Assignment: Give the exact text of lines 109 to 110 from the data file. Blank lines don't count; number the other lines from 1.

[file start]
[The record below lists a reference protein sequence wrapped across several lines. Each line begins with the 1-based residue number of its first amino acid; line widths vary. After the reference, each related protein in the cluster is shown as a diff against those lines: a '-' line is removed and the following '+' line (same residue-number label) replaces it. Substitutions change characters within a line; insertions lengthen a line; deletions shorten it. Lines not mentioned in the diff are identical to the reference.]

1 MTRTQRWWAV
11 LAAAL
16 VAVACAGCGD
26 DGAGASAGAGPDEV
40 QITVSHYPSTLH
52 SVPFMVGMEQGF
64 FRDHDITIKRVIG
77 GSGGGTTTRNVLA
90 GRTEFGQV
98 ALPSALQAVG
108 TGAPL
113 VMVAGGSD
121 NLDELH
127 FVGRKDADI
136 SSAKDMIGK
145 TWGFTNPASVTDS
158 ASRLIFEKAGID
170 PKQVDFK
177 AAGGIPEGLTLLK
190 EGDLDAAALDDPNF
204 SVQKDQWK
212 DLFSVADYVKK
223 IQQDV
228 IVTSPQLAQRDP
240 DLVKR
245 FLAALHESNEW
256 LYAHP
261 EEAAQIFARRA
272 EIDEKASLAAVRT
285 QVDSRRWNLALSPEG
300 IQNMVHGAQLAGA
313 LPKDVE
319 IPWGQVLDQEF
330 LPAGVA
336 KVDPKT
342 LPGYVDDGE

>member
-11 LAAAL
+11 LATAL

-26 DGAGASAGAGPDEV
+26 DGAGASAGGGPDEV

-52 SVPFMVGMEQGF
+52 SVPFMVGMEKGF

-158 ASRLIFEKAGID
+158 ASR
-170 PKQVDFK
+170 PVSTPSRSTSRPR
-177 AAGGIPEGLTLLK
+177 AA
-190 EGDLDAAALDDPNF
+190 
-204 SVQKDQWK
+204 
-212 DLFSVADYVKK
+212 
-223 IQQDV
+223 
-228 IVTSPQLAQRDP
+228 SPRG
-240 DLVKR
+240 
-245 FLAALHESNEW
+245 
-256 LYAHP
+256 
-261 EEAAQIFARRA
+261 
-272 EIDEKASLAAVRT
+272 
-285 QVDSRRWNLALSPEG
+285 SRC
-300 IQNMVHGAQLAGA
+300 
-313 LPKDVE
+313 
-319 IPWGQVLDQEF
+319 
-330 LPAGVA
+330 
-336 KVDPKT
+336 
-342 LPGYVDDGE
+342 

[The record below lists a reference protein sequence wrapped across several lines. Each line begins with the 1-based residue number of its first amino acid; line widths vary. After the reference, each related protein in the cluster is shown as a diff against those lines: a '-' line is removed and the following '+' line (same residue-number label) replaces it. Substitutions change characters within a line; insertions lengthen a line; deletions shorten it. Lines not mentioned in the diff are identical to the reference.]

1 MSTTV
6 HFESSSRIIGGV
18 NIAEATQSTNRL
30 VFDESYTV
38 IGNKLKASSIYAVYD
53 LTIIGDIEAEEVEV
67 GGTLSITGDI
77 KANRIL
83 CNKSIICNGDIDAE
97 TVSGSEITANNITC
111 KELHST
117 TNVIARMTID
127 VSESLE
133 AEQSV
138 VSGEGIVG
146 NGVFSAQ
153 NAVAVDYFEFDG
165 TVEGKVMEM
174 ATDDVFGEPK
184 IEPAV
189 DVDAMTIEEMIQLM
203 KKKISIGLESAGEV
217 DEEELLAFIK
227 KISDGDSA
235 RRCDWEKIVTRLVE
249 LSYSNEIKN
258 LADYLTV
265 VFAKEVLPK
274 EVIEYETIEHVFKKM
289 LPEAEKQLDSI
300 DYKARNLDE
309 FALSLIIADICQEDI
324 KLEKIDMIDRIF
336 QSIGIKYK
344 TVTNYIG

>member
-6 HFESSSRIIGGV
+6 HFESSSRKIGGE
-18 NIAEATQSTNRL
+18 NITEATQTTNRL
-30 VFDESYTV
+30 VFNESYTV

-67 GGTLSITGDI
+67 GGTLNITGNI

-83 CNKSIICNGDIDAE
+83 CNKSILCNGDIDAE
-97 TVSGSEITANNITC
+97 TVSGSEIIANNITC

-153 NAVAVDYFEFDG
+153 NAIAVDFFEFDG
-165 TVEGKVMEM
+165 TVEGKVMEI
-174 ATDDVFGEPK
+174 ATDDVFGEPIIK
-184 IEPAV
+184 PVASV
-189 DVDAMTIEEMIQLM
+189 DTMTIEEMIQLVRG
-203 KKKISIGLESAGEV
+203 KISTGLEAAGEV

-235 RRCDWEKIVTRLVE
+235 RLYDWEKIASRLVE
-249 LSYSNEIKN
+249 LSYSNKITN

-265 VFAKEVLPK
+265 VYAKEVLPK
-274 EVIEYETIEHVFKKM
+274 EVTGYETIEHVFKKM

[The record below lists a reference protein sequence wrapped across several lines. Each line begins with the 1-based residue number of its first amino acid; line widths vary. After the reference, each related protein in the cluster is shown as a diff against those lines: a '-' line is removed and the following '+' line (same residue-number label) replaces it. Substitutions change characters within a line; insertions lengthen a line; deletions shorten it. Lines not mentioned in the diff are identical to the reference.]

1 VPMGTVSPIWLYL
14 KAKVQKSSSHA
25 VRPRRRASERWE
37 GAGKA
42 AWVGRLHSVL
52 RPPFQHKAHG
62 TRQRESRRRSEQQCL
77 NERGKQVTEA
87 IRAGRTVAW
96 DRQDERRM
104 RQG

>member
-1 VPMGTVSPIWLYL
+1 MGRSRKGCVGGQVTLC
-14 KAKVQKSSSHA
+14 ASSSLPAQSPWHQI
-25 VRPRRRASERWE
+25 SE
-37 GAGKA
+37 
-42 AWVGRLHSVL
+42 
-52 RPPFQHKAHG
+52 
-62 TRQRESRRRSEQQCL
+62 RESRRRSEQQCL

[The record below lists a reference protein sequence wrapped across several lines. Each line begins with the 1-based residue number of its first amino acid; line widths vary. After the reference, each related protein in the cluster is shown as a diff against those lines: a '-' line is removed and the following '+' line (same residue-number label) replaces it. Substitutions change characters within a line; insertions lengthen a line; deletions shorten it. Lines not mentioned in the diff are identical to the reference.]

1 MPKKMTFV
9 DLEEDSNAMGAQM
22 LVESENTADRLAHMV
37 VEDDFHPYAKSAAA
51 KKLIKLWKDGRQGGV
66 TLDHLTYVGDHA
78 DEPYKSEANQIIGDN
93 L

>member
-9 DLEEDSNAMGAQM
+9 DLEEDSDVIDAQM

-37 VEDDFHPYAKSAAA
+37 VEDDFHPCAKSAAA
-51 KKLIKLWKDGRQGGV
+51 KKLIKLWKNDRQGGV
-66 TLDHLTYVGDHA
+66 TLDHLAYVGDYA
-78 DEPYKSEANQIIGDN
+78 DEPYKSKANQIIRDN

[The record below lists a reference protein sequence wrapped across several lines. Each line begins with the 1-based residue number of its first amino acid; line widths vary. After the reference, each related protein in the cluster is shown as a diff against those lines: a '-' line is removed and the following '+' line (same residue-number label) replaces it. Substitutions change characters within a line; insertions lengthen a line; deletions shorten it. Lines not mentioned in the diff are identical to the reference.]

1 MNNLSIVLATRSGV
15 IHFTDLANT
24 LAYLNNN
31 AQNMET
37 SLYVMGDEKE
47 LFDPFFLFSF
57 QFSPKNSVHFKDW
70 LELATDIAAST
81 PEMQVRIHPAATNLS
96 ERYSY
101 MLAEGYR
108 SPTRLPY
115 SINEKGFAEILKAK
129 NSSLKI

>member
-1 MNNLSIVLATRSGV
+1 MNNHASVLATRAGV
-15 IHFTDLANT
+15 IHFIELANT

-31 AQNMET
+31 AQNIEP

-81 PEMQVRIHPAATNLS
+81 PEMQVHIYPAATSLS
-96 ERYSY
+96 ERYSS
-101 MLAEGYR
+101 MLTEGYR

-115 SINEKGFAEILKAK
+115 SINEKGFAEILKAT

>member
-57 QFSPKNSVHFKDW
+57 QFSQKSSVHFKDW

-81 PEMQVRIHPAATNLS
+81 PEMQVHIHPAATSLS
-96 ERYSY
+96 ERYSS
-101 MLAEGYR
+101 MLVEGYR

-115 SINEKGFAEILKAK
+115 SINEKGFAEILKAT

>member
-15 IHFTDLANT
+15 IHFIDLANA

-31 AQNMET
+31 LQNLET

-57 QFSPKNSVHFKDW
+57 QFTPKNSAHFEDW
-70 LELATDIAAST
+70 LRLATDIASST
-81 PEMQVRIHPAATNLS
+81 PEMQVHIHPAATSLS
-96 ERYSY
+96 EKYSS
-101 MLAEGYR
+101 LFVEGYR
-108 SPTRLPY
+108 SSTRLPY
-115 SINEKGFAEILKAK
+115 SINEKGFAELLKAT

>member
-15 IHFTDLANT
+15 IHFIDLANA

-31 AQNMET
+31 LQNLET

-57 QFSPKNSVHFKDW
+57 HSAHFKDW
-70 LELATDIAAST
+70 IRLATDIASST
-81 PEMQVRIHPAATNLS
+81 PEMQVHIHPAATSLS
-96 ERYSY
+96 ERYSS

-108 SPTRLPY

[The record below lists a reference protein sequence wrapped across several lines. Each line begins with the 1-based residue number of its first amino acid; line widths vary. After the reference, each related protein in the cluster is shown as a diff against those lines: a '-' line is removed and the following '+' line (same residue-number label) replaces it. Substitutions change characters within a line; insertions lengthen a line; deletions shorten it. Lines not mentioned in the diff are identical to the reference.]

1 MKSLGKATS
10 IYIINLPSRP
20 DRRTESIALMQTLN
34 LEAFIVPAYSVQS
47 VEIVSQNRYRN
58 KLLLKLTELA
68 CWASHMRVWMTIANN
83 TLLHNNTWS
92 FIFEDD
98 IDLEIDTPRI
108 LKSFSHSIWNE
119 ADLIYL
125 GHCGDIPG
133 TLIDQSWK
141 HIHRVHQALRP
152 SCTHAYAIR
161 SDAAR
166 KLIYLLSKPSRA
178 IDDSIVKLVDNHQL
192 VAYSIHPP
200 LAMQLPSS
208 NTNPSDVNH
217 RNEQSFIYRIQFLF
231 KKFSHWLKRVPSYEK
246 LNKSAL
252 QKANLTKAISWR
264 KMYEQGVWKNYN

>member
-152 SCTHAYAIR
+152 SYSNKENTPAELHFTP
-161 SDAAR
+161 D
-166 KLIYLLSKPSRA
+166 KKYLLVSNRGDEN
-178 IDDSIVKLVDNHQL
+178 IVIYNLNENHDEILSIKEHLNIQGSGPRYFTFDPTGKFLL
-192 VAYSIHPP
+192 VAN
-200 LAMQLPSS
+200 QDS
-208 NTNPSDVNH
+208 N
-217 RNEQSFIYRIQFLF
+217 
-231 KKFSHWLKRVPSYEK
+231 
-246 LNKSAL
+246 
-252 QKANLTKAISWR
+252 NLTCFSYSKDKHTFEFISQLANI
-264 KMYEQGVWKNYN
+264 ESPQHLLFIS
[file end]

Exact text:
227 KISDGDSA
235 RRCDWEKIVTRLVE